Monday, December 29, 2014


Joanna Ware makes herself an easy chef to follow, since her name is in restaurant's, and it's located on a bumping, must-eat stretch of SE Division.  It's bright little storefront casts a bright aura out onto the gray, rain-slicked sidewalk on a particularly (if not typical) Portland evening.  Quirky, alluring restaurants like Smallwares make
Portland's hallmark rainy climate totally bearable, if not even desirable.  The cool, damp sog from an incessant six hour rain looks almost magical when tucked into such a cheerful, shiny-painted little den such a Smallwares.  Not named only after its talented chef, Joanna Ware, nor its small plate format, Smallwares is a very small restaurant.  It seats but forty or so eaters, the kitchen and bar seem to take of the majority of the real estate, but it justifies its primacy.  Ware cooked with David Chang at Momofuku Ssam, and the influence shows in her "inauthentic Asian" creativity.

Our waiter welcomed us, donning menus quickly- although that was the last time I'll use that adverb in this review.  Despite the sparsely populated room, waits for plates bordered on painful, especially since there was hardly anyone competing with our orders, and each small plate arrived singularly.  What amounts to a small appetizer doesn't take long to consume ...especially when divided by two people, and when the food is this tasty.  My guess is that they were hoping passersby might positively acknowledge a filled table, but there was negligible foot traffic on such a murky evening.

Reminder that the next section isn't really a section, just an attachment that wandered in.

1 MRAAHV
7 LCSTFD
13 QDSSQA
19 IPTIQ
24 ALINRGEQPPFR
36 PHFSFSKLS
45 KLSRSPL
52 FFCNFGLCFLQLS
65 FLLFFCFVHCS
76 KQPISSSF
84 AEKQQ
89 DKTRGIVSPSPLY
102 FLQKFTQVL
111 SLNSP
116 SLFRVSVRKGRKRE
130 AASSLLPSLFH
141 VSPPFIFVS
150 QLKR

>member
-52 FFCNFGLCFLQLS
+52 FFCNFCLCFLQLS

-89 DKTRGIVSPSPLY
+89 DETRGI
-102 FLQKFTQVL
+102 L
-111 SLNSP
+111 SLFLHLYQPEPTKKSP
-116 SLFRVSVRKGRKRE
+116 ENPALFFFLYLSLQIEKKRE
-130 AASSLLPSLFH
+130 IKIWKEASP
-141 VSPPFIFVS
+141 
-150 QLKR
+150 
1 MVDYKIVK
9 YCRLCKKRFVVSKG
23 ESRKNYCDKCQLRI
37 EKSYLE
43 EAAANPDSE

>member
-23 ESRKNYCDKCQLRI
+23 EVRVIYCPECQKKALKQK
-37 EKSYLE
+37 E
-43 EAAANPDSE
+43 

At least our drinks came out swiftly, and we benefitted two-fold from our early reservation time: happy hour from 4-7pm was still in full swing, and additionally, they had serendipitously run out of their $6 house white, so we lucked into a scintillating Verdicchio in lieu of it, ripe with fragrant nectarine and honey- seriously, almost too drinkable.  This helped placate the lapse before our first plate arrived, a gorgeous little composition of tender golden beets and cardinal radicchio leaves (I've been watching too much Standford football), showered in a sesame granola.  There was a distinct hint of aniseed, probably baked into  the granola,